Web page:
Morris, and found it difficult to tell which attracted her most. Even
Eurie was ready for this meeting. She had never been able to shake off
the thought of Miss Rider, and her eager enthusiasm in this work, while
Flossy had been fascinated and carried away captive by the magnetic
voice and manner of Mrs. Partridge.

"She makes me glow," Flossy said, in trying to explain the feeling to
the calmer Ruth. "Her life seems to quiver all through me, and make me
long to reach after it; to have the same power which she has over the
hearts of wild uncared-for children."

And Ruth looked down on the exquisite bit of flesh and blood beside her,
and thought of her elegant home and her elegant mother, and of all the
softening and enervating influences of her city life, and laughed. How
little had she in common with such a work as that to which Mrs.
Partridge had given her soul!

Keeping her eyes open, as she had planned to do, this same Flossy saw as
she was passing down the aisle the hungry face of one of her boys, as
she had mentally called the Arabs with whom her life had brushed on the
Sunday morning The word just described it still, a hungry face like one
hanging wistfully around the outskirts of a feast in which he had no
share. Flossy let go her hold of Ruth's arm and darted toward him.

"How do you do?" she said, in winning voice, before he had even seen
her. "I am real glad to see you again. If you will come with me I will
get a seat for you. A lady is going to speak this afternoon who has five
hundred boys in her class in Sunday-school."

Now the Flossy of two weeks ago, if she could have imagined herself in
any such business, would have been utterly disgusted with the result,
and gone away with her pretty nose very high.

The boy turned his dirty face toward her and said, calmly:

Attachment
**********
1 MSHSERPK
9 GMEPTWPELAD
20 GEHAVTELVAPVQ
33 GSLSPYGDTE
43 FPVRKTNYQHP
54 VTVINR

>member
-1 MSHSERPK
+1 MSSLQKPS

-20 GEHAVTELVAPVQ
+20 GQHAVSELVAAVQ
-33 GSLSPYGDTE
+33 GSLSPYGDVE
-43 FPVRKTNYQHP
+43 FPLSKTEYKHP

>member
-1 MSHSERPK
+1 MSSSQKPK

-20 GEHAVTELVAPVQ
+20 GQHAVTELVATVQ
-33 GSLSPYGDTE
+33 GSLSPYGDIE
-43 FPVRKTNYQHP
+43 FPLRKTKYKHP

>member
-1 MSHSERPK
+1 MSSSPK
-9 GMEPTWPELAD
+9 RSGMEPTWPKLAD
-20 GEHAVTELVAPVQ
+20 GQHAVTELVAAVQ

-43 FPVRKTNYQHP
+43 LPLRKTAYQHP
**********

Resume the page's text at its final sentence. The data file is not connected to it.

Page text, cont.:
"What a whopper!"

The experience of a lifetime could not have answered more deftly:

"You come and see. I am almost certain she will tell us about some of

Still he stared, and Flossy waited with her pretty face very near to
his, and her pretty hand held coaxingly out.

"Come," she said again. And it could not have been more to the boy's
surprise than it was to hers that he presently said:

"Well, go ahead. I can send if I don't like it. I'll follow."

And he did.



It required Flossy's eyes and heart both to keep watch of her boy during
the progress of that meeting. The novelty of the scene, the strangeness
of seeing ladies occupying the speaker's stand, kept him quiet and
alert, until Mrs. Partridge, that woman with wonderful power over the
forgotten, neglected portion of the world, arrested all his bewildering
thoughts and centered them on the strange stories she had to tell.

Did you ever hear her tell that remarkable story of her first attempt at
controlling that remarkable class which came under her care, many years
ago, in St. Louis? It is full of wonder and pathos and terror and
fascination, even to those who are somewhat familiar with such
experiences. But Flossy and her boy had never heard, or dreamed of its
like. No, I am wrong; the boy had dreamed of scenes just so wild and
daring, but even he had not fancied that such people ever found their
way to Sunday-schools.